A wee bit o' Scotland will be brought to Payson Aug. 26-27 as the city celebrates the fifth annual Payson Scottish Festival and Highland Games.

On Friday, the Payson Chamber of Commerce will sponsor a horse-pulling contest in conjunction with the festival. The Clydesdale workhorse, a Scottish breed, will be featured with other breeds including Belgians, Shires and Percherons. They will be competing for the title of strongest horse team.A Scotch Foursome Tournament will be held at the new Payson Golf Course, noted for its scenic view and challenging course, beginning at 6 p.m. Friday. Reservations must be made in advance by calling 465-2549.

On Saturday, a Scottish breakfast will be served from 7:30 to 11 a.m. at the Payson City Park, 250 S. Main. At 10 a.m. Sen. Eldon A. Money, D-Spanish Fork, honorary chieftain, will lead a procession of dignitaries, royalty, veterans from around the world and pipe bands from throughout the state down Main Street to the city park.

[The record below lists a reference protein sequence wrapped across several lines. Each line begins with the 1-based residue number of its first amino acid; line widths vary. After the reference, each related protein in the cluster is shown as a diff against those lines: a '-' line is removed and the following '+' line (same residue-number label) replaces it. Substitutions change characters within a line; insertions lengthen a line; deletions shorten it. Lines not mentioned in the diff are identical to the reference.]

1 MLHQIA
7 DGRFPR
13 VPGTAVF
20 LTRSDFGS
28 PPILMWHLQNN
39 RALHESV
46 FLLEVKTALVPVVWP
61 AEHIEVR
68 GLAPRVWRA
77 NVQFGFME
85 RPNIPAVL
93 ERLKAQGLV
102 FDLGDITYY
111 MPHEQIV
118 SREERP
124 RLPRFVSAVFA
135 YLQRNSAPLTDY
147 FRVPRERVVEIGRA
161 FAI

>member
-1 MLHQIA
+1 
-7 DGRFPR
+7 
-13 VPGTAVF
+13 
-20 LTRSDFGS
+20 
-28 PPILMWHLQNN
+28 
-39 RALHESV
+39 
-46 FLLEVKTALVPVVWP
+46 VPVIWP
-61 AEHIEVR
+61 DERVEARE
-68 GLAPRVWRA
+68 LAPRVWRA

Steven Barsuhn, pastor of the Bible Church and Kiwanis president, will serve as master of ceremonies. This year the festival will honor war veterans from around the world. A member of the World War II Black Watch from Scotland will attend. Veterans are invited to attend (in uniform if they wish) and to march in the procession.

Pipe bands from throughout the state will compete in piping contests, and drum major Monte Morgan will judge the drum major competition.

More than 70 dancers will compete in dances such as the lilt, sword dance and fling. The Chamber of Commerce will present the "Sword of Payson" to the most promising dancer of the day.

Athletes will vie for the title of Athlete of the Day and a trophy presented by the Kiwanis Club. Competitions will be held in putting the stone, caber toss, sheaf for height and farmer's walk. A $2 entry fee will be charged. Women will also participate in several games, including the rolling pin throw, haggis toss and a modified caber toss.

Throughout the day, pipe band performances, children's activities, clan gatherings, sales by local merchants, food concession booths and drawings for a quilt, afghan and doll will be held.

The Scottish Festival is self-sustaining and raises funds through youth dances and drawings. Donations are welcome.